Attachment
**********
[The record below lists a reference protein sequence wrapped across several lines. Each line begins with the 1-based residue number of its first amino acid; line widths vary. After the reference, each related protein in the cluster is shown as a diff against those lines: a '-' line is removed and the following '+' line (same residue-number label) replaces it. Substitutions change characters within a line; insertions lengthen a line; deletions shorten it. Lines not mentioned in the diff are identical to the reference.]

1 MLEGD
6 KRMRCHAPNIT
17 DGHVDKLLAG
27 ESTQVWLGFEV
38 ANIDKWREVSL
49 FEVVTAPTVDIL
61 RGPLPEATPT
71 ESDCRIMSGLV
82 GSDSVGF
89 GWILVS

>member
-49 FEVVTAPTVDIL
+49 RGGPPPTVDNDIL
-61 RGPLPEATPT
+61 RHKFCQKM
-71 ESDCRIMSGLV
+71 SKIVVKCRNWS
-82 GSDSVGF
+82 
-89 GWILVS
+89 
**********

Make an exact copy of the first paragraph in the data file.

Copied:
[The record below lists a reference protein sequence wrapped across several lines. Each line begins with the 1-based residue number of its first amino acid; line widths vary. After the reference, each related protein in the cluster is shown as a diff against those lines: a '-' line is removed and the following '+' line (same residue-number label) replaces it. Substitutions change characters within a line; insertions lengthen a line; deletions shorten it. Lines not mentioned in the diff are identical to the reference.]